Boko Haram fighters attacked a military base and two surrounding villages near the flashpoint Nigerian city of Maiduguri overnight, killing at least 18 people and wounding 84, officials said on Monday.
It was one of the most brazen attacks in recent months and was a precursor to a planned strike on Maiduguri, the capital of Borno State and the birthplace of the Islamist group.
Boko Haram fighters attacked the base in the Cashew Plantation area on the outskirts of the city with suicide bombers, mortars and guns, leading to a prolonged battle, a senior military officer in Maiduguri said.
"Eighteen Boko Haram terrorists on foot attacked the military base while seven suicide bombers targeted residents of nearby Bale Shuwar and Alikaranti villages at 8:50 pm," said the officer who asked not to be identified.
"The terrorists fired mortars at troops," the officer said.
"So far we have recovered 18 dead bodies from the two villages," Benlo Dambatto, an official from the State Emergency Management Agency (SEMA) told AFP.
"The victims were killed while trying to escape the fight between the insurgents and the military," said Dambatto.
It was not immediately clear if the casualties involved only civilians or included the jihadists and soldiers as well.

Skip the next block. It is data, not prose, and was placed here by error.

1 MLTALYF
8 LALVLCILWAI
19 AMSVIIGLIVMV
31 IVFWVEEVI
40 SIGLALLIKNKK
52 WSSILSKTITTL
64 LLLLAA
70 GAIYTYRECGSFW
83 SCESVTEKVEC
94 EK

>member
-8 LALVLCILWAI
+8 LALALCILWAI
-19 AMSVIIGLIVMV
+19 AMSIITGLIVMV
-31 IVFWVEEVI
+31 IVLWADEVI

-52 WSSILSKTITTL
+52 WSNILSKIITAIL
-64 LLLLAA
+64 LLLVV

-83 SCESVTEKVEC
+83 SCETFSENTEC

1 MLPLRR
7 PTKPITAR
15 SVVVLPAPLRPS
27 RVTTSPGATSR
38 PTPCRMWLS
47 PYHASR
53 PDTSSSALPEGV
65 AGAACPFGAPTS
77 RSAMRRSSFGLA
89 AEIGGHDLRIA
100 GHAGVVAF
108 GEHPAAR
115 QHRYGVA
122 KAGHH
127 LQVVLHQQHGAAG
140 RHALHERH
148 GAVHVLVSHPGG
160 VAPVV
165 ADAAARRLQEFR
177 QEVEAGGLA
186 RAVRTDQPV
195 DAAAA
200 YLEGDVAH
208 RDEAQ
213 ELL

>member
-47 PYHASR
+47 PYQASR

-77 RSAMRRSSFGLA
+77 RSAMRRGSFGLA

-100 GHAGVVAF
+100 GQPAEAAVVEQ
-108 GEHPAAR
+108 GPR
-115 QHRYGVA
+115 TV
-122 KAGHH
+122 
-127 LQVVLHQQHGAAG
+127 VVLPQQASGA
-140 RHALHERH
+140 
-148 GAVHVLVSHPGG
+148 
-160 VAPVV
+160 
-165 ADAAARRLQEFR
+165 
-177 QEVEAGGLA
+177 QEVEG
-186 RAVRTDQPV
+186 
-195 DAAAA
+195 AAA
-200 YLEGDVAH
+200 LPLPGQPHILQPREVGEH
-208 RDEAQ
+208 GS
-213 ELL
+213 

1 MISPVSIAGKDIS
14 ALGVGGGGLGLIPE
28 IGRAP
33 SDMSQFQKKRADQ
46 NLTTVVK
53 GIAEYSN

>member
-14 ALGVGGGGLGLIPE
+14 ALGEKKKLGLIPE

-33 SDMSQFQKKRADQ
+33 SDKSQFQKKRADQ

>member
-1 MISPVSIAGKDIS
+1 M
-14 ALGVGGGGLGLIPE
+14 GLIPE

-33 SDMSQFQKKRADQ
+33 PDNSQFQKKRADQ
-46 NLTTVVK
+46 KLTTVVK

The attackers were trying to infiltrate into the city, said Ba'Kura Abba Ali, a militia leader in the area helping soldiers in fighting Boko Haram.
The assailants climbed up a moat dug round the city to stave off Boko Haram suicide and gun attacks, and attacked troops, Ali said.
'Huge blasts, gunfire'
Maiduguri residents reported hearing at least five explosions and sounds of gunfire coming from the Cashew Plantation area.
"Huge blasts and sounds of gunshots were heard all over the city last night and they continued for more than an hour," said one resident, Ibrahim Gremah.
On Friday, four teenage girl suicide bombers killed two people in multiple attacks in Zawuya settlement on the outskirts of Maiduguri in the first assault since the government announced it was in ceasefire talks with Boko Haram.
The Islamic State-affiliated faction reportedly in talks with the government is led by Abu Mus'ab al-Barnawi and is known for attacks on military targets, while another faction led by Abubakar Shekau is notorious for suicide bombings killing civilians.
The attacks highlight the challenge the government faces in striking a ceasefire agreement with the factionalised Boko Haram.
Late last month, when more than 100 schoolgirls were returned to Dapchi after being kidnapped by the jihadist group, Nigerian President Muhammadu Buhari said his government was offering amnesty to "repentant" jihadists.
But senior security officials cautioned that reaching any agreement with the group will be difficult, as it is split into competing factions with different goals.
Boko Haram's nearly nine-year fight to establish an Islamic state in northeast Nigeria has claimed at least 20,000 lives and displaced more than two million people.